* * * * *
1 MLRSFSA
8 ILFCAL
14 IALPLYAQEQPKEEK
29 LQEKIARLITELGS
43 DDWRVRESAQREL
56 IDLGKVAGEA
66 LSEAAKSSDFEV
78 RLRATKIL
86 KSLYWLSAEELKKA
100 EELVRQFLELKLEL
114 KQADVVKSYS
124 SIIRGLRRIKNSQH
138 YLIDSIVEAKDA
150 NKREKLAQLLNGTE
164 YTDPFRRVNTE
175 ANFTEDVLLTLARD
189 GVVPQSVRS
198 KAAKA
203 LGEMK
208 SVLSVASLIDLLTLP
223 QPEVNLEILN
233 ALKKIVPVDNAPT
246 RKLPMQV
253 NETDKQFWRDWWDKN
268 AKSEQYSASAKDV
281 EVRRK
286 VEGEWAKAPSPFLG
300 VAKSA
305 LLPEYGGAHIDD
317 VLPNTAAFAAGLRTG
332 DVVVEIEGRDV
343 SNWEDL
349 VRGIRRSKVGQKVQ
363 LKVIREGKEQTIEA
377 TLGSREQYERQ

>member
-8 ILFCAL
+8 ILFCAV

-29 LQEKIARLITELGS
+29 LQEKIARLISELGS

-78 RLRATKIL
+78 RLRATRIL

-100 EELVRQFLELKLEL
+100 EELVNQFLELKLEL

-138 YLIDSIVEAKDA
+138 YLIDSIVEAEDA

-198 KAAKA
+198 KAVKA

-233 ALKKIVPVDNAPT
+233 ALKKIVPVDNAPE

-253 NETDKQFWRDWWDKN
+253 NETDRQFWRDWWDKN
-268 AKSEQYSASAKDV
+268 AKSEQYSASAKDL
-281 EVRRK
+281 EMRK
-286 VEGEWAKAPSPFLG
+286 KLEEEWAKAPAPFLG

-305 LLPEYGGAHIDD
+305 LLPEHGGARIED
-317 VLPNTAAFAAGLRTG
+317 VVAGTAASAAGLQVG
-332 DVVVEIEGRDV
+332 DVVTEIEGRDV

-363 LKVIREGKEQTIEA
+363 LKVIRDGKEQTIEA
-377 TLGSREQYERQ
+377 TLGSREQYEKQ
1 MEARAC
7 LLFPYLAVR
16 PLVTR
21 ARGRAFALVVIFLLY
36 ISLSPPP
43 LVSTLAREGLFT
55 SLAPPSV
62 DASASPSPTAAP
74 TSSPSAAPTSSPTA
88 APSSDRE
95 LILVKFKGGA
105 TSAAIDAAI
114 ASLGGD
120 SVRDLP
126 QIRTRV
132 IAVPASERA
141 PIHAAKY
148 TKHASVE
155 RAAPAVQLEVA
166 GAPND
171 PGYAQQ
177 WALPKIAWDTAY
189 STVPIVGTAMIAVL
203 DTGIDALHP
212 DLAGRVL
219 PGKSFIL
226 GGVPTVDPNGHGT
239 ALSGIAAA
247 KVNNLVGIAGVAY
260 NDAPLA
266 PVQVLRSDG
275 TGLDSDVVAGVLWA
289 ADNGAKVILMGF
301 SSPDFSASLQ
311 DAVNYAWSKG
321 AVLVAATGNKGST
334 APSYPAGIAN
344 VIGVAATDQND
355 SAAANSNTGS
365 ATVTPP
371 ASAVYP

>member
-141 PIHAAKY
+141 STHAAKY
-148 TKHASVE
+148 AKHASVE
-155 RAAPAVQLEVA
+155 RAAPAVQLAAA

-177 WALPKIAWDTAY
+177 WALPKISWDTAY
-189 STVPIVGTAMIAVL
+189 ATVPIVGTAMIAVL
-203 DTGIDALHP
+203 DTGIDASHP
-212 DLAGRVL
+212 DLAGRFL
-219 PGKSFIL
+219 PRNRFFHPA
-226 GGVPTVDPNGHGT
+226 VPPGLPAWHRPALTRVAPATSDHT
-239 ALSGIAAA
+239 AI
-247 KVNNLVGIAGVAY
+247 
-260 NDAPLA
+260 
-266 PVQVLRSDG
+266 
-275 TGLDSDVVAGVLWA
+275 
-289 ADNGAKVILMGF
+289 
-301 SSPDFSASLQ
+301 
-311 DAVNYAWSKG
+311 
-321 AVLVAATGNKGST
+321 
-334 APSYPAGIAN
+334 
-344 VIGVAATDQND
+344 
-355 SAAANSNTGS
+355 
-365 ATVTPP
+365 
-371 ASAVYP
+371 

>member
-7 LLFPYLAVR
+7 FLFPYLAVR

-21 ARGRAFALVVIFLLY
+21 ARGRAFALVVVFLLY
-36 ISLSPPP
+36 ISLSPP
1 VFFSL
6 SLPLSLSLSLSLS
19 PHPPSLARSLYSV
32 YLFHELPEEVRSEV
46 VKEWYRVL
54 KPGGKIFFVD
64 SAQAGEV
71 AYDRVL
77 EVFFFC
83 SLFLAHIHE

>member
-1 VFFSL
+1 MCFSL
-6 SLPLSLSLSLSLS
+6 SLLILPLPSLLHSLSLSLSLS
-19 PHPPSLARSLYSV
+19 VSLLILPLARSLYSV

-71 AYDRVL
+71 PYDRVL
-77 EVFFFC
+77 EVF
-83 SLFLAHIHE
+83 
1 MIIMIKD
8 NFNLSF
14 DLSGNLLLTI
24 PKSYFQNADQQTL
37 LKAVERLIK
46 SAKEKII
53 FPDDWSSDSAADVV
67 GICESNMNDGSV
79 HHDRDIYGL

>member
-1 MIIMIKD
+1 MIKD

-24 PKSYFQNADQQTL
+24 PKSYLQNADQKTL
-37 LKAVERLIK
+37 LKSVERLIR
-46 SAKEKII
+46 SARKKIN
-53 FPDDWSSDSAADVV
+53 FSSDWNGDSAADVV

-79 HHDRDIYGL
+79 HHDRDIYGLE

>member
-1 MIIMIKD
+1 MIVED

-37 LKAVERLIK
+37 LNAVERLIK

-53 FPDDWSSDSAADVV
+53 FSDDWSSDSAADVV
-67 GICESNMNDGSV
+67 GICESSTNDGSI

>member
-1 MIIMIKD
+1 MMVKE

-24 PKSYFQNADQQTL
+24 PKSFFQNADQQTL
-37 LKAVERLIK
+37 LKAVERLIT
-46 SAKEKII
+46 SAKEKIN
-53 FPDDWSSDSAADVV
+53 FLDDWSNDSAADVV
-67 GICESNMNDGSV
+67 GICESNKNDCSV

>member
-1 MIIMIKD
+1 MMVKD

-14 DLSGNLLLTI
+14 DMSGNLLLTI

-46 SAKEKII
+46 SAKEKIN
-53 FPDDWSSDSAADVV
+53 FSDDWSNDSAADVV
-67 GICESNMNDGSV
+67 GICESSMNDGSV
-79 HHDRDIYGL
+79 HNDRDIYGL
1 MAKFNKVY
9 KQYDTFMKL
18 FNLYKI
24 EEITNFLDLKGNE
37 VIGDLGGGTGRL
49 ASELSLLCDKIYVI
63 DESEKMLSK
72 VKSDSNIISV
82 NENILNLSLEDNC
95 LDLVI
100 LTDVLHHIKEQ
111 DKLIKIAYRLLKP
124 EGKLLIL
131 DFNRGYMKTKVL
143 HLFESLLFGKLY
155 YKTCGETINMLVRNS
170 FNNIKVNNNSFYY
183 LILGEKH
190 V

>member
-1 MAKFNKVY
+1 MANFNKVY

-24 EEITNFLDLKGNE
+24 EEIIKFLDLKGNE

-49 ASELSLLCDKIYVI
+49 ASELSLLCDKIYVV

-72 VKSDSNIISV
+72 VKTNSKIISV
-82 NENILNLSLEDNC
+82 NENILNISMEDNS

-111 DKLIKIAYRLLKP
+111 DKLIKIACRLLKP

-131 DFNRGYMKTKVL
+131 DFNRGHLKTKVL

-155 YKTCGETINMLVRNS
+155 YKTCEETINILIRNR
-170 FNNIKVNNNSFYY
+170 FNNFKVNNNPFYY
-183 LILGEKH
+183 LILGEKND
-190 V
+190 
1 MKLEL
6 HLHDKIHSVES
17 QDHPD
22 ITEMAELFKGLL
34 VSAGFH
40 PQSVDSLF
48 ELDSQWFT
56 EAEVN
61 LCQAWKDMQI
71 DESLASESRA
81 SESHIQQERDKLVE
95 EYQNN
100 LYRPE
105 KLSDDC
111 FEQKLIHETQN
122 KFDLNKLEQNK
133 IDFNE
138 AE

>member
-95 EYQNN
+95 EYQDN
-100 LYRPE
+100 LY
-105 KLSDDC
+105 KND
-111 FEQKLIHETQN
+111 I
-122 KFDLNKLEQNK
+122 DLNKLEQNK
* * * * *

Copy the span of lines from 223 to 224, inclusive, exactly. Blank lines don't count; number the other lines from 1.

-37 LKAVERLIK
+37 LKAVERLIT